Monday, May 30, 2011

Mondays with Montaigne (on discharging emotions against false objects)

From I:4. How the soul discharges its emotions against false objects

What causes do we not discover for the ills which befall us! What will we not attack, rightly or wrongly, rather than go without something to skirmish against? It is not those blond maiden tresses which you are tearing, nor the whiteness of that bosom which you are beating so cruelly in your distress, which killed your beloved brother with an unlucky musket-ball. When the Roman army in Spain lost those two great commanders who were brothers, Pliny says "flere omnes repente et offensare capita". [at once, they all start weeping and beating their heads.] A common practice. And was it not amusing of Bion the philosopher to ask of that king who was tearing out his hair in grief: "Does he think that alopecia gives relief from sorrow?" And how has not seen a man sink his teeth into playing-cards and swallow the lot or else stuff a set of dice down his throat so as to have something to avenge himself on for the loss of his money! Xerxes flogged the waters of the Hellespont, put them in shackles and heaped insults upon them and wrote out a challenge defying Mount Athos; Cyrus kept an entire army occupied for several days in taking revenge on the river Gyndus for the fright it gave him when he was crossing it; and Caligula demolished a very beautiful house on account of the pleasure his mother had taken in it.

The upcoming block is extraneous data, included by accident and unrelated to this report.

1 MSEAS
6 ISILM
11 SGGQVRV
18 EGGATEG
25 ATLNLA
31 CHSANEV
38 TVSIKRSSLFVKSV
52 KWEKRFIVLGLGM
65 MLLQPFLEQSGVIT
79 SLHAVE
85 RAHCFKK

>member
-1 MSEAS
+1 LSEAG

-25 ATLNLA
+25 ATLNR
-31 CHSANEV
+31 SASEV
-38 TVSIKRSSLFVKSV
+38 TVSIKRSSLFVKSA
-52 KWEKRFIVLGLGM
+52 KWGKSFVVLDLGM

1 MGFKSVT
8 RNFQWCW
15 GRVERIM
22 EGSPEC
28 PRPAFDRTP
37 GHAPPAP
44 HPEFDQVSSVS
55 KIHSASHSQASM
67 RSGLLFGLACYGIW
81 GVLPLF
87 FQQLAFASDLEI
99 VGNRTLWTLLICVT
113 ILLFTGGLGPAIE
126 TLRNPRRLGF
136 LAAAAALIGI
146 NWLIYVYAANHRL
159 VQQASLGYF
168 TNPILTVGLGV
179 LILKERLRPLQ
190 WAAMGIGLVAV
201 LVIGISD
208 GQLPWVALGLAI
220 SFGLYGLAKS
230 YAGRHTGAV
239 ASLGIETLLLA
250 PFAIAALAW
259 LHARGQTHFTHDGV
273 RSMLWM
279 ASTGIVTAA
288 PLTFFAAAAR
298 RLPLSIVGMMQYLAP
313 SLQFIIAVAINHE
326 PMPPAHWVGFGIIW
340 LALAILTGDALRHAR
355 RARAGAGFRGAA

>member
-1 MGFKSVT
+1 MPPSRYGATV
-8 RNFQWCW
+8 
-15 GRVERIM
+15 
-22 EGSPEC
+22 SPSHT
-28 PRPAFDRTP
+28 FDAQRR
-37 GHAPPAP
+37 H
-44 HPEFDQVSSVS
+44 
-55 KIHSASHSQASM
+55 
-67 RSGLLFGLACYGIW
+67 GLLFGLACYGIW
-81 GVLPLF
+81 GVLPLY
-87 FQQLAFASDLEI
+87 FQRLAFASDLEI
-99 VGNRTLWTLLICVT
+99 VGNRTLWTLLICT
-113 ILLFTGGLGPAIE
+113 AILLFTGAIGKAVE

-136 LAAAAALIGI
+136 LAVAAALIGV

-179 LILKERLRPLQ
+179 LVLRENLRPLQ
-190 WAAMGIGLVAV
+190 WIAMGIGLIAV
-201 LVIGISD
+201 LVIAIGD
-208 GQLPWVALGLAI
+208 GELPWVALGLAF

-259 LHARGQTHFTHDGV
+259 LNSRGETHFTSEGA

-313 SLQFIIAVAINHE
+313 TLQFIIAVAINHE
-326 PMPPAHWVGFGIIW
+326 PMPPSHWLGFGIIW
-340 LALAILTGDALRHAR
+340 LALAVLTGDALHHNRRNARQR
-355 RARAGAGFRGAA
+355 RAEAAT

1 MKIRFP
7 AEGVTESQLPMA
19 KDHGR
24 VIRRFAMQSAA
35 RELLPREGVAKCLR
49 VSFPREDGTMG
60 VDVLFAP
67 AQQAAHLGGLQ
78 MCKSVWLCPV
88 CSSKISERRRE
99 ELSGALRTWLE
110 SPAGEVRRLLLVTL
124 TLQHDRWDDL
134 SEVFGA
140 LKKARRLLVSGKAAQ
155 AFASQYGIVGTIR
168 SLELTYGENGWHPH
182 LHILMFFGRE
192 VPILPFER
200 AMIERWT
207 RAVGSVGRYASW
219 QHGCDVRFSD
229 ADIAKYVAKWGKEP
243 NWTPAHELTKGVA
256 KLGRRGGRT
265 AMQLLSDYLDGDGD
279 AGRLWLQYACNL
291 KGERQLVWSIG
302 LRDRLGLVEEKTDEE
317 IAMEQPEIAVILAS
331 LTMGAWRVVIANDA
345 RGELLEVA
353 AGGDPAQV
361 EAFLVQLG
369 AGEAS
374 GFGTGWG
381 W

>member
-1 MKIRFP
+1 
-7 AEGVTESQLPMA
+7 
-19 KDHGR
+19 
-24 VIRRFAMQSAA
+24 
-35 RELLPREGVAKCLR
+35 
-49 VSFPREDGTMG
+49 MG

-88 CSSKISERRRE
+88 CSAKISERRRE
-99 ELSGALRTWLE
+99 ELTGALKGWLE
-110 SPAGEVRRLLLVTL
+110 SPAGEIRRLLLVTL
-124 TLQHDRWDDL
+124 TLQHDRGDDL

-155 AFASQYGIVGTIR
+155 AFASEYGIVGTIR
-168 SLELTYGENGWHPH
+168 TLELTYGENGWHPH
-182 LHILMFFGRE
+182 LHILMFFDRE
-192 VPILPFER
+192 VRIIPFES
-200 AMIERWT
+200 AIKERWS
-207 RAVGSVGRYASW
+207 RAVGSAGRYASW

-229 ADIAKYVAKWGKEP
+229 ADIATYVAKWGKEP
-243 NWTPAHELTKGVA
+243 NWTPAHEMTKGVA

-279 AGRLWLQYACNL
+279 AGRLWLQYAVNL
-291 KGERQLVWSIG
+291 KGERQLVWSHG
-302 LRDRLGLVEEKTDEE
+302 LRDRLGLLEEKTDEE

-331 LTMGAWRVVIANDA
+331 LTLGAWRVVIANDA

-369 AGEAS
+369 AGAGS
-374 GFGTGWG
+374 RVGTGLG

Yet as that old poet says in Plutarch:
Point ne se faut courroucer aux affaires:
Il ne leur chaut de toutes nos choleres
[There is no point in getting angry against events: they are indifferent to our wrath.]

But we shall never utter enough abuse against the unruliness of our minds.

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About Me

I'm Rachel's husband and Darcy's daddy. I'm a Hoosier, an accountant, and an Episcopalian. Politically, I'm a progressive who believes in the preferential option for the poor. I use the blog as a sort of journal - to interact with my reading and sketch out ideas.